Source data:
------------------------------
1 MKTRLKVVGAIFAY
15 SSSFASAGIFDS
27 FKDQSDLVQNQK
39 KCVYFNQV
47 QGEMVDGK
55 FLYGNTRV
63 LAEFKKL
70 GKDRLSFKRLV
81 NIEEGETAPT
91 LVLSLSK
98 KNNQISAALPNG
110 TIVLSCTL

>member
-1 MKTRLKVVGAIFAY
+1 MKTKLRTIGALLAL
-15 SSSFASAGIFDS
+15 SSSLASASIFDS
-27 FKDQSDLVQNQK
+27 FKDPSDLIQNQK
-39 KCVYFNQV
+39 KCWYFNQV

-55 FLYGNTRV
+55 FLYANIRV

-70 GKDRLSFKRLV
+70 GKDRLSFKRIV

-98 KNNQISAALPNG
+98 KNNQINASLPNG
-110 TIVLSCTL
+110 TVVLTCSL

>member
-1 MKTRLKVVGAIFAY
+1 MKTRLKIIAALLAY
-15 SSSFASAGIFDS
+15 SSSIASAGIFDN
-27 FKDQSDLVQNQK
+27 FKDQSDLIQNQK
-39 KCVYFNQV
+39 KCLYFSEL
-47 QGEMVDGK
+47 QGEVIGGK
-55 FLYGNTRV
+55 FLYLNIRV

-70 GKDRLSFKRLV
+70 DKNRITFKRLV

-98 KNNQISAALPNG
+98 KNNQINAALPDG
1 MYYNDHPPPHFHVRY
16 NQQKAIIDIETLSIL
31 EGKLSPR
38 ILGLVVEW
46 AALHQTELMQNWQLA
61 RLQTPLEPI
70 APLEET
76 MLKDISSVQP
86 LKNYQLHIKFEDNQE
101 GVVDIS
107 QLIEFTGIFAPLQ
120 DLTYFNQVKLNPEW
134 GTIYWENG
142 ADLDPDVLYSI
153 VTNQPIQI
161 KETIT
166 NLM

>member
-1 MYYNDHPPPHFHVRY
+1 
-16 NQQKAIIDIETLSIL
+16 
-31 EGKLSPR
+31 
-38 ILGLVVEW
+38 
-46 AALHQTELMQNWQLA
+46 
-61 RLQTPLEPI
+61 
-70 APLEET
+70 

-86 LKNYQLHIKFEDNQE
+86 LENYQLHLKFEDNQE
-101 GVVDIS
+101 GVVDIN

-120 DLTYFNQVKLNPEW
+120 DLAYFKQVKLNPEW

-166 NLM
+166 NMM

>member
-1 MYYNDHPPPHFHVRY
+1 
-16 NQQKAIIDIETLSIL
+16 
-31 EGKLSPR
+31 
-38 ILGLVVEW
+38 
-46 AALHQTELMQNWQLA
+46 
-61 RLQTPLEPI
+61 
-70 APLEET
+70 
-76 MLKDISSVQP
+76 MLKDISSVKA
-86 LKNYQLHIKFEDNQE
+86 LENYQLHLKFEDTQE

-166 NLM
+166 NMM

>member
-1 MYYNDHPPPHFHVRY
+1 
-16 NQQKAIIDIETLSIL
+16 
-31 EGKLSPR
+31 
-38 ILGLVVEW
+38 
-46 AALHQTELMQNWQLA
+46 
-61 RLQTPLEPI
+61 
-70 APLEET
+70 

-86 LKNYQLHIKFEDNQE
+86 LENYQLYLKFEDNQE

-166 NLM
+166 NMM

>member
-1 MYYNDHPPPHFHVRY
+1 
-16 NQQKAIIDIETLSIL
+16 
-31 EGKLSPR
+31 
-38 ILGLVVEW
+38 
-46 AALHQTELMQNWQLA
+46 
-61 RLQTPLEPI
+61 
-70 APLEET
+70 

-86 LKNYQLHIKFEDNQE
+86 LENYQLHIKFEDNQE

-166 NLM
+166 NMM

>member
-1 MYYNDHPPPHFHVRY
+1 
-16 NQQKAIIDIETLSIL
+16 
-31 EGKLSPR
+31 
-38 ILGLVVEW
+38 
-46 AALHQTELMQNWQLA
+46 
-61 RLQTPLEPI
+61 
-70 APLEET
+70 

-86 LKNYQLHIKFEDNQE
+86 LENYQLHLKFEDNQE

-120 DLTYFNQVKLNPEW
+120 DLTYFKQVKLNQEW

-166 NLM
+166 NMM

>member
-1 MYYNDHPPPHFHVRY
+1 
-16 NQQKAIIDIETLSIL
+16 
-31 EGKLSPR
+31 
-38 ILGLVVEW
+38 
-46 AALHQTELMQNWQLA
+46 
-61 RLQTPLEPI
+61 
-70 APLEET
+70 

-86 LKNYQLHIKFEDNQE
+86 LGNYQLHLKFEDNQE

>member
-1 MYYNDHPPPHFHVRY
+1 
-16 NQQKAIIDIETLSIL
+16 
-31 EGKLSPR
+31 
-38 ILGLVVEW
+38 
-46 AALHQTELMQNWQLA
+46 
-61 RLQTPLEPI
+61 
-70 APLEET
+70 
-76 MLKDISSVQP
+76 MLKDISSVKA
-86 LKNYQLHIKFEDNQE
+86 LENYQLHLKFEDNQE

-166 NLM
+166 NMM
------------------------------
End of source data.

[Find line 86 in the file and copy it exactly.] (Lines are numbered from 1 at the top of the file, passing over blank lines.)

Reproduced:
+166 NMM